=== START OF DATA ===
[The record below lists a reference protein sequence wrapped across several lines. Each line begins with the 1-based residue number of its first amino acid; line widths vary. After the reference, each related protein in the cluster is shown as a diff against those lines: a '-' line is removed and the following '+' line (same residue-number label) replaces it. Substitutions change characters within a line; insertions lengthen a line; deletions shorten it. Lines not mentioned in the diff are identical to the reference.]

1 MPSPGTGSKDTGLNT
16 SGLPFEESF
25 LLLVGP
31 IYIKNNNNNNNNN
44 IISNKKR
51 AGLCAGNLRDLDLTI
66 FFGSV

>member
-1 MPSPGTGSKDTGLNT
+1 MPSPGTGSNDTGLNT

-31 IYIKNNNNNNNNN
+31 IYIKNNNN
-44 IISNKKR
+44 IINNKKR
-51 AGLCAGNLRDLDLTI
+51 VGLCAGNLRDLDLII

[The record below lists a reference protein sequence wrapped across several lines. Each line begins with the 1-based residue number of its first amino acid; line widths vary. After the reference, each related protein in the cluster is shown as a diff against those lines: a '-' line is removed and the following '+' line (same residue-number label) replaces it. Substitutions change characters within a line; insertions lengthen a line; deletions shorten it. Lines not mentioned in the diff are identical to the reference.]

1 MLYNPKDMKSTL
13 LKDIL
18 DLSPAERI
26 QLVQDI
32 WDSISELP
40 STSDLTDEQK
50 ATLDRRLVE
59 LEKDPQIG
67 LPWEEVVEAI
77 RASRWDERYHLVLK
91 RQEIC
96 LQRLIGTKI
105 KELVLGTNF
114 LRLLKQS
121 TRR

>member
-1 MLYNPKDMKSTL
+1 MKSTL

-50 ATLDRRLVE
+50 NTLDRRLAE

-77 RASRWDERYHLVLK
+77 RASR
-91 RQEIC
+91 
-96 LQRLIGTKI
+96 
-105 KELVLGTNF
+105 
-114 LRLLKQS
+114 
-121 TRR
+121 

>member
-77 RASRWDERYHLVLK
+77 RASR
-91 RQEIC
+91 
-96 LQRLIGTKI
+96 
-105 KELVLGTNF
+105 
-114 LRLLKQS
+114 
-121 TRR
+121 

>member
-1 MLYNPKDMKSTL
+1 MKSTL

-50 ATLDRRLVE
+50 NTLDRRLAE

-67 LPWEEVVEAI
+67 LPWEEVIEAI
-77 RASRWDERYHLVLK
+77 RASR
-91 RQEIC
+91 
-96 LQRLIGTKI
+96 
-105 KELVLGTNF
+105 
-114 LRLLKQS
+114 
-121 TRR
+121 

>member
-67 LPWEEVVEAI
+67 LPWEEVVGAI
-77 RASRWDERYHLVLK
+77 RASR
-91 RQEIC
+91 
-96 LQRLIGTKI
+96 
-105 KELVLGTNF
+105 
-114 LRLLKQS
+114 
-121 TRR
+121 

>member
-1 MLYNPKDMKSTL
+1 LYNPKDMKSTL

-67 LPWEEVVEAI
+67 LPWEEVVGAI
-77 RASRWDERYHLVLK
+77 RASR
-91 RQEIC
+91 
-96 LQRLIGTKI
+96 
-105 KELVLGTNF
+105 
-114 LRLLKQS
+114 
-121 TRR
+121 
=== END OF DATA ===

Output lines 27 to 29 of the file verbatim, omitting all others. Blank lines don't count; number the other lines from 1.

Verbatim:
67 LPWEEVVEAI
77 RASRWDERYHLVLK
91 RQEIC